Teacher resources and professional development across the curriculum

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8 / Writing

Prato Haggadah, Folio 11r
Prato Haggadah, Folio 11r
Artist / Origin Unknown artist, Spain
Region: Europe
Date ca. 1300
Material Ink, gesso, paint, and gold leaf on parchment
Dimensions H: 8 ¼ in. (21 cm.), W: 5 7/8 in. (14.9 cm.)
Location The Library of the Jewish Theological Seminary, New York, NY
Credit Courtesy of the Library of the Jewish Theological Seminary

expert perspective

Sharon Liberman MintzCurator of Jewish Art, Library of the Jewish Theological Seminary

Prato Haggadah, Folio 11r

» Unknown artist, Spain

expert perspective

Sharon Liberman Mintz Sharon Liberman Mintz Curator of Jewish Art, Library of the Jewish Theological Seminary

The beginnings of decorated Hebrew manuscripts are found in Egypt in the tenth century. From there it spreads to various parts of the world including Spain, Italy, Germany, and Yemen. We have a variety of different texts which they did embellish. The two primary works that were embellished were biblical texts and liturgical texts, including Haggadot. Hebrew manuscript production in Europe differs from the rest of manuscript production in Europe in that general manuscript production was originally produced in scriptoriums, and with the rise of universities, we see the rise of book production centers. However, Hebrew manuscripts didn’t have that kind of demand. Rather, what you have for Hebrew manuscripts were scribes, itinerant scribes, who traveled from town to town creating Hebrew manuscripts as they went. Scribes were often housed at the behest of the patron. Not always in perfect condition. You know, scribes sometimes complained at the end of their work that there wasn’t enough heat and therefore they made mistakes. And they were distracted by the chickens in the room. This is true. It’s assumed that a bible could take almost a year to create. A Haggadah, which is a smaller text, could take perhaps only a month or two.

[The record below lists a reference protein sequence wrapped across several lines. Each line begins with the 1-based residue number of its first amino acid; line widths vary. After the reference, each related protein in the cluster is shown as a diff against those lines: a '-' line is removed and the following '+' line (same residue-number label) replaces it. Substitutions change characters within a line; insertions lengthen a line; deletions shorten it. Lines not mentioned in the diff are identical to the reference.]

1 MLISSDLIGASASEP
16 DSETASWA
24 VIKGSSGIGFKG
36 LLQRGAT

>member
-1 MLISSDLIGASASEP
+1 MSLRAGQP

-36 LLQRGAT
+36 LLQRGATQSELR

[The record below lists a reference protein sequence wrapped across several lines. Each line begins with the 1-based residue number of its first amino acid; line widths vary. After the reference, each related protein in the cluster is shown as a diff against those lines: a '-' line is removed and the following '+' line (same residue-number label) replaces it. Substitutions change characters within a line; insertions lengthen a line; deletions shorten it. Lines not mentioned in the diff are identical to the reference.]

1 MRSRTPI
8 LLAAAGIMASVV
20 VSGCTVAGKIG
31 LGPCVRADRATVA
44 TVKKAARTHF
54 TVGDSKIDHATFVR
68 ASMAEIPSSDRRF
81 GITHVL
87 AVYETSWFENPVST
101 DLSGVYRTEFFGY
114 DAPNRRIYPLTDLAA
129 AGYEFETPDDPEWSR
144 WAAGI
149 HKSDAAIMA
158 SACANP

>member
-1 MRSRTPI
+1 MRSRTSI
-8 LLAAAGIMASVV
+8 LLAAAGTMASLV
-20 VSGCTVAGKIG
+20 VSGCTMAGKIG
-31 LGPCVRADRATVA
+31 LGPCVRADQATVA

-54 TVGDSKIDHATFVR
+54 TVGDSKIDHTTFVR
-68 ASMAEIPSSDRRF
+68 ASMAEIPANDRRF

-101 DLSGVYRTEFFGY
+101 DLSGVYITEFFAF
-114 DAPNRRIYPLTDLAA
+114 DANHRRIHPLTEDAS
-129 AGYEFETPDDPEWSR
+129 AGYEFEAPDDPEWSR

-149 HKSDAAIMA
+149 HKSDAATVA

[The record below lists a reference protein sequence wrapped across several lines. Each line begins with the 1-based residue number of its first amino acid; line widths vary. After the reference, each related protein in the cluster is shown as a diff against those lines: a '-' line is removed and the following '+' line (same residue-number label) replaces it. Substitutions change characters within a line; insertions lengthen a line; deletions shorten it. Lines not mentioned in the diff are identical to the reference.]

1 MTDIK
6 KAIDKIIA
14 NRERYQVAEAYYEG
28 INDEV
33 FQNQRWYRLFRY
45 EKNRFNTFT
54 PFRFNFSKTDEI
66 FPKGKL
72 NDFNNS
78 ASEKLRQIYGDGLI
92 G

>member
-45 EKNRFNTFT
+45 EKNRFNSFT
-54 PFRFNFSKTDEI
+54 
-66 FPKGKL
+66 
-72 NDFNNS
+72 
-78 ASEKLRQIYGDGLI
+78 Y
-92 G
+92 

Manuscripts in this particular period are luxury items. It was expensive to hire a scribe to write them. The parchment was expensive; certainly the gold was expensive with which they were illuminated and embellished. Often the colors which they used to decorate and the pigments that decorated the books and manuscripts were expensive. So, therefore, it’s not just that people were using these in the service of God, but they were books belonging to very wealthy individuals who liked to have beautiful things.

Because a Haggadah is a fairly small manuscript and not terribly complicated to write, it was one of the most frequently embellished manuscripts of the medieval period. It was also intended for personal use. Haggadot were owned and commissioned by families and used around the Seder table on Passover eve. The families gathered together to celebrate the holiday of Passover and they retell the story of the exodus from Egypt. And even though Jews had a higher rate of literacy, it’s possible that these Haggadot were illustrated not only because they were beautiful luxury items, but also because the illustrations involved one in the story of Passover.” 


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